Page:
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Federal Aviation Regulations

Sec. 25.251 — Vibration and buffeting.

(a) The airplane must be demonstrated in flight to be free from any vibration and buffeting that would prevent continued safe flight in any likely operating condition.

(b) Each part of the airplane must be demonstrated in flight to be free from excessive vibration under any appropriate speed and power conditions up to VDF/MDF. The maximum speeds shown must be used in establishing the operating limitations of the airplane in accordance with §25.1505.

(c) Except as provided in paragraph (d) of this section, there may be no buffeting condition, in normal flight, including configuration changes during cruise, severe enough to interfere with the control of the airplane, to cause excessive fatigue to the crew, or to cause structural damage. Stall warning buffeting within these limits is allowable.

(d) There may be no perceptible buffeting condition in the cruise configuration in straight flight at any speed up to V MO/ M MO,except that stall warning buffeting is allowable.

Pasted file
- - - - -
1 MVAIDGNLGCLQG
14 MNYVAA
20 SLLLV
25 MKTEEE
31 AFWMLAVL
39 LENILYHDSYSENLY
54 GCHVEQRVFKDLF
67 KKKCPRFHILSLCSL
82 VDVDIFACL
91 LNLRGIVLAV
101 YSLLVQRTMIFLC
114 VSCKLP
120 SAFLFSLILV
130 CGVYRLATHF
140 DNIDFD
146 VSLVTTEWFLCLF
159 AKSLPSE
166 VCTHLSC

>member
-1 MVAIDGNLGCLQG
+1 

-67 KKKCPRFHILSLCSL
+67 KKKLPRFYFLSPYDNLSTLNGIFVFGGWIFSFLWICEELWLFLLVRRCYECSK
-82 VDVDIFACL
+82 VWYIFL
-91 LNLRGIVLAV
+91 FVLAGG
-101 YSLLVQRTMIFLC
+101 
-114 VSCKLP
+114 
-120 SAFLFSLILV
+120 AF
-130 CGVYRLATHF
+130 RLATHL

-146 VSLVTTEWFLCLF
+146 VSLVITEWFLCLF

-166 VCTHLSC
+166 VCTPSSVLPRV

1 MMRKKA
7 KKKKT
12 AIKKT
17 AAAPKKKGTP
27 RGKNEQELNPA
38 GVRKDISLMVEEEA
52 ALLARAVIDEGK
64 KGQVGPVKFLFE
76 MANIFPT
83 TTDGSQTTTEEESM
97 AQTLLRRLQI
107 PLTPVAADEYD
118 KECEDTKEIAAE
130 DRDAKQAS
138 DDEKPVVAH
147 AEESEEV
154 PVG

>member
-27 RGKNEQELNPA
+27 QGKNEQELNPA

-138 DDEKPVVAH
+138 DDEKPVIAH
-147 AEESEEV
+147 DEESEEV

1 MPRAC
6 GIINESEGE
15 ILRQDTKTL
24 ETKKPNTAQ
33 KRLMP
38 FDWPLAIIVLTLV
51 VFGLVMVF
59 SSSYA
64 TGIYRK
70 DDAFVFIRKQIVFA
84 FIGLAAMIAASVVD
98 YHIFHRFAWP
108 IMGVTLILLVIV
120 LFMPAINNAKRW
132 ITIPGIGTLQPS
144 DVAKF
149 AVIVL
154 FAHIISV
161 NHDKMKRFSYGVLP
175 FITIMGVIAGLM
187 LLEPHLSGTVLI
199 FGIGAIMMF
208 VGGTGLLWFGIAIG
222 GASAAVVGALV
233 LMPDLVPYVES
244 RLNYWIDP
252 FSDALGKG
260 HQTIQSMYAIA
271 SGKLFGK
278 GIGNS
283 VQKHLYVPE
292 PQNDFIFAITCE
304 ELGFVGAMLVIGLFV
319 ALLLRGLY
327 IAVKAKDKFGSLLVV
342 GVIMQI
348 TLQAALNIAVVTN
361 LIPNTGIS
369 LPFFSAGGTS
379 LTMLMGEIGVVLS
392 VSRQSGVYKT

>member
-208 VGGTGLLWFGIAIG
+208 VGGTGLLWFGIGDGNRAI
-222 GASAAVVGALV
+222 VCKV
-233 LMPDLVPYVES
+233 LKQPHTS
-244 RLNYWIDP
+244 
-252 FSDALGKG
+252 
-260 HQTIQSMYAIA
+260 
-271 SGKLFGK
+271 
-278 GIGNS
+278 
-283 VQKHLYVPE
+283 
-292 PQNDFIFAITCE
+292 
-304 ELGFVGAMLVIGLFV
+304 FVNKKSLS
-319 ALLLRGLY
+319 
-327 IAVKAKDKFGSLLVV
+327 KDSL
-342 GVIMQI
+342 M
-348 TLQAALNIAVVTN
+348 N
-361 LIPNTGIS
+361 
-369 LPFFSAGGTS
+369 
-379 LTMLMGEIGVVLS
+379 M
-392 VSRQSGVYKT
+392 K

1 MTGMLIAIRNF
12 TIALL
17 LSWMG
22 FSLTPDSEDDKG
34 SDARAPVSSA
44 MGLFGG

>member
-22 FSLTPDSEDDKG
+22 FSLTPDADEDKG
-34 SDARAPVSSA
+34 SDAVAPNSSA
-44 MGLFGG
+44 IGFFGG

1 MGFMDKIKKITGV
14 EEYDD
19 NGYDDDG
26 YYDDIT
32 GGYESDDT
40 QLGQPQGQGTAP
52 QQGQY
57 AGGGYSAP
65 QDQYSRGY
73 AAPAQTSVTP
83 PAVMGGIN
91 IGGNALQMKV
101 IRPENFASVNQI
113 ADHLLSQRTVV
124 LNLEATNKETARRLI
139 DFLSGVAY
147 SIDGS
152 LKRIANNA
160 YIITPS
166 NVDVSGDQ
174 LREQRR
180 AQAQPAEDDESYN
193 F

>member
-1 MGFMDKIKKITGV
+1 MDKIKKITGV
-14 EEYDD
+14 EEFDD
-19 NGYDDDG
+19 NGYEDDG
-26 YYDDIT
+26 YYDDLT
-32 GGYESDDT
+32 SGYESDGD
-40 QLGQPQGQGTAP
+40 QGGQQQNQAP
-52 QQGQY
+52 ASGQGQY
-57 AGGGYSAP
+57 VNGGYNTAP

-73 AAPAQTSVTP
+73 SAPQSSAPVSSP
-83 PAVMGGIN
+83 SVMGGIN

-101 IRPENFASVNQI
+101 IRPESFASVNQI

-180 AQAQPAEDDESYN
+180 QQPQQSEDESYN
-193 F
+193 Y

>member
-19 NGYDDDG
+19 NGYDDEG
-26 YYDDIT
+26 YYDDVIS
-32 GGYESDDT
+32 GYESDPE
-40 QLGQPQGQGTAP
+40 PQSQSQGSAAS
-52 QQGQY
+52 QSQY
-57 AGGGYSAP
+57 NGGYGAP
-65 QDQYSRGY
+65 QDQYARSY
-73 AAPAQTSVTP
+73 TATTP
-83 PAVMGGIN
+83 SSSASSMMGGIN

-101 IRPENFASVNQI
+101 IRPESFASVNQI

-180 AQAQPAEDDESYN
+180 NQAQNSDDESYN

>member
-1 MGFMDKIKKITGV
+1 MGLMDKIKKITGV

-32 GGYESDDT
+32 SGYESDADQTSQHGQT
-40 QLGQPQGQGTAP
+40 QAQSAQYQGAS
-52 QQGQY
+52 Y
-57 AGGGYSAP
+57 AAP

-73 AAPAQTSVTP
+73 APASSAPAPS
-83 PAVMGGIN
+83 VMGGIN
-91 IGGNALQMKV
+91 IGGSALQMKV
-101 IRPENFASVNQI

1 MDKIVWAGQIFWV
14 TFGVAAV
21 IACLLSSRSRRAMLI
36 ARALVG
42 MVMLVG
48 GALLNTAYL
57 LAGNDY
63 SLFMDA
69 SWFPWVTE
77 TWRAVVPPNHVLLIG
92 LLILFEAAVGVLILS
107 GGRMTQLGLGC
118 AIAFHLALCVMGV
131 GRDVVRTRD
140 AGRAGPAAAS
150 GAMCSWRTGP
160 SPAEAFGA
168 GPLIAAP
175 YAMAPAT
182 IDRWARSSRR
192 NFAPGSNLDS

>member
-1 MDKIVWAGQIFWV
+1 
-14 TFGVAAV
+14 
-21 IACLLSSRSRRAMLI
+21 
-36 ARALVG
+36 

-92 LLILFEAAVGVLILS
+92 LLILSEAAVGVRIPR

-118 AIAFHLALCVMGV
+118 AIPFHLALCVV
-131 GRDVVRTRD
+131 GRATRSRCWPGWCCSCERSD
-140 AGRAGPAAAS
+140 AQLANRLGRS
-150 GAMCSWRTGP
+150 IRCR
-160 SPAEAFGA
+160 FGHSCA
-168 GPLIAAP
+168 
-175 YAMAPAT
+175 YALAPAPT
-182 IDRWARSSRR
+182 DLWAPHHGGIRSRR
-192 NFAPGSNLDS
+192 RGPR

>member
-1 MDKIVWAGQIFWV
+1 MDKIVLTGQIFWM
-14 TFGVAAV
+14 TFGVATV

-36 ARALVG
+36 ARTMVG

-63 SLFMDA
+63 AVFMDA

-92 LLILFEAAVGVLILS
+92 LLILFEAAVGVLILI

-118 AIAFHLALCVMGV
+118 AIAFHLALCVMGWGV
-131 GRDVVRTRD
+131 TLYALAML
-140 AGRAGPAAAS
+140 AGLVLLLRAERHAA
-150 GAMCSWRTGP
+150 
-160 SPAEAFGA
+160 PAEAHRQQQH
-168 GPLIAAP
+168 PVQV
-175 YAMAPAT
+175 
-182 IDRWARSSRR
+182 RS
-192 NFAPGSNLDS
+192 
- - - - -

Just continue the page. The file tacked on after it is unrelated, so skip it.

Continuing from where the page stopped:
(e) For an airplane with MDgreater than .6 or with a maximum operating altitude greater than 25,000 feet, the positive maneuvering load factors at which the onset of perceptible buffeting occurs must be determined with the airplane in the cruise configuration for the ranges of airspeed or Mach number, weight, and altitude for which the airplane is to be certificated. The envelopes of load factor, speed, altitude, and weight must provide a sufficient range of speeds and load factors for normal operations. Probable inadvertent excursions beyond the boundaries of the buffet onset envelopes may not result in unsafe conditions.

[Doc. No. 5066, 29 FR 18291, Dec. 24, 1964, as amended by Amdt. 25–23, 35 FR 5671, Apr. 8, 1970; Amdt. 25–72, 55 FR 29775, July 20, 1990; Amdt. 25–77, 57 FR 28949, June 29, 1992]

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